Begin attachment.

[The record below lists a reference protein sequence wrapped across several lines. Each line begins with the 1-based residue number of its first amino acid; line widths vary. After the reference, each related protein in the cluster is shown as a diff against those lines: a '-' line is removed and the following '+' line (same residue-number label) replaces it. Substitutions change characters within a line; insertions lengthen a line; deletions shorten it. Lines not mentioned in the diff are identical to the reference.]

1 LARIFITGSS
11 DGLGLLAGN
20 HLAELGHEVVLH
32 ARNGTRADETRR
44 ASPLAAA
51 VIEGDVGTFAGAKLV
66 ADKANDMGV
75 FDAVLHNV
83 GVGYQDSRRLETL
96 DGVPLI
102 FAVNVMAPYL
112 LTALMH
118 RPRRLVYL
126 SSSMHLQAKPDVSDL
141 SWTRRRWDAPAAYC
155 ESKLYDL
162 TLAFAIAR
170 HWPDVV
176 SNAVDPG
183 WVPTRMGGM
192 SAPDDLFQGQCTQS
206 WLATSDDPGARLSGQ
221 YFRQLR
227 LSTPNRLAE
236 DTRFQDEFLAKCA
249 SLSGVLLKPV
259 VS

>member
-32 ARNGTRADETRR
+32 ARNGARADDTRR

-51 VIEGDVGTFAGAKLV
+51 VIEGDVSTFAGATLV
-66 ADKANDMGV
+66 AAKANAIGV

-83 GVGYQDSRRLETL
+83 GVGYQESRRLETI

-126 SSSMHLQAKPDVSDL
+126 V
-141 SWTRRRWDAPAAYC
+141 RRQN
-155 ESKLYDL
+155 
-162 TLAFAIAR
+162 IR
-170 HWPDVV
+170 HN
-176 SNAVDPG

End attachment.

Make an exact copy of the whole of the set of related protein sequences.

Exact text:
[The record below lists a reference protein sequence wrapped across several lines. Each line begins with the 1-based residue number of its first amino acid; line widths vary. After the reference, each related protein in the cluster is shown as a diff against those lines: a '-' line is removed and the following '+' line (same residue-number label) replaces it. Substitutions change characters within a line; insertions lengthen a line; deletions shorten it. Lines not mentioned in the diff are identical to the reference.]

1 LARIFITGSS
11 DGLGLLAGN
20 HLAELGHEVVLH
32 ARNGTRADETRR
44 ASPLAAA
51 VIEGDVGTFAGAKLV
66 ADKANDMGV
75 FDAVLHNV
83 GVGYQDSRRLETL
96 DGVPLI
102 FAVNVMAPYL
112 LTALMH
118 RPRRLVYL
126 SSSMHLQAKPDVSDL
141 SWTRRRWDAPAAYC
155 ESKLYDL
162 TLAFAIAR
170 HWPDVV
176 SNAVDPG
183 WVPTRMGGM
192 SAPDDLFQGQCTQS
206 WLATSDDPGARLSGQ
221 YFRQLR
227 LSTPNRLAE
236 DTRFQDEFLAKCA
249 SLSGVLLKPV
259 VS

>member
-32 ARNGTRADETRR
+32 ARNGARADDTRR

-51 VIEGDVGTFAGAKLV
+51 VIEGDVSTFAGATLV
-66 ADKANDMGV
+66 AAKANAIGV

-83 GVGYQDSRRLETL
+83 GVGYQESRRLETI

-126 SSSMHLQAKPDVSDL
+126 V
-141 SWTRRRWDAPAAYC
+141 RRQN
-155 ESKLYDL
+155 
-162 TLAFAIAR
+162 IR
-170 HWPDVV
+170 HN
-176 SNAVDPG